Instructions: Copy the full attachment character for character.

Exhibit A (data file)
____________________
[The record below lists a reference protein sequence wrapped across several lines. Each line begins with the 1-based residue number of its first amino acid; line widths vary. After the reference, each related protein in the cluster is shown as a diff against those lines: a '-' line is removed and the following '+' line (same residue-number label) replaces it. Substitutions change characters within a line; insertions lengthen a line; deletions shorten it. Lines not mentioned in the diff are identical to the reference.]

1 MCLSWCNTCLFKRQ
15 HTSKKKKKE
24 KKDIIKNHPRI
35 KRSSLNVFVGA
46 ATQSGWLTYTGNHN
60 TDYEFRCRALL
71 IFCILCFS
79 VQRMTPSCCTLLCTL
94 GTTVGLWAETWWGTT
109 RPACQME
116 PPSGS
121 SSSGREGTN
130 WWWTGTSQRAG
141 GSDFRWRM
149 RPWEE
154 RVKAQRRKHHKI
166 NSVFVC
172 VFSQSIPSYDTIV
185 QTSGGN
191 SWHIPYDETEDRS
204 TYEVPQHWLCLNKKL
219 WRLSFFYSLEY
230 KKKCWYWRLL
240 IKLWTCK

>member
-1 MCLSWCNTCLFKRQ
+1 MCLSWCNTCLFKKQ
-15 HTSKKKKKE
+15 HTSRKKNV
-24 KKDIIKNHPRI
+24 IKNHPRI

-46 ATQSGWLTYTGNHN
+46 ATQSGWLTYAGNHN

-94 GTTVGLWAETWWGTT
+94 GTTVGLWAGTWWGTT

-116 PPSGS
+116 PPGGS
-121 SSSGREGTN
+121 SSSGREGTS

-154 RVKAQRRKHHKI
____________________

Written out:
[The record below lists a reference protein sequence wrapped across several lines. Each line begins with the 1-based residue number of its first amino acid; line widths vary. After the reference, each related protein in the cluster is shown as a diff against those lines: a '-' line is removed and the following '+' line (same residue-number label) replaces it. Substitutions change characters within a line; insertions lengthen a line; deletions shorten it. Lines not mentioned in the diff are identical to the reference.]

1 MCLSWCNTCLFKRQ
15 HTSKKKKKE
24 KKDIIKNHPRI
35 KRSSLNVFVGA
46 ATQSGWLTYTGNHN
60 TDYEFRCRALL
71 IFCILCFS
79 VQRMTPSCCTLLCTL
94 GTTVGLWAETWWGTT
109 RPACQME
116 PPSGS
121 SSSGREGTN
130 WWWTGTSQRAG
141 GSDFRWRM
149 RPWEE
154 RVKAQRRKHHKI
166 NSVFVC
172 VFSQSIPSYDTIV
185 QTSGGN
191 SWHIPYDETEDRS
204 TYEVPQHWLCLNKKL
219 WRLSFFYSLEY
230 KKKCWYWRLL
240 IKLWTCK

>member
-1 MCLSWCNTCLFKRQ
+1 MCLSWCNTCLFKKQ
-15 HTSKKKKKE
+15 HTSRKKNV
-24 KKDIIKNHPRI
+24 IKNHPRI

-46 ATQSGWLTYTGNHN
+46 ATQSGWLTYAGNHN

-94 GTTVGLWAETWWGTT
+94 GTTVGLWAGTWWGTT

-116 PPSGS
+116 PPGGS
-121 SSSGREGTN
+121 SSSGREGTS

-154 RVKAQRRKHHKI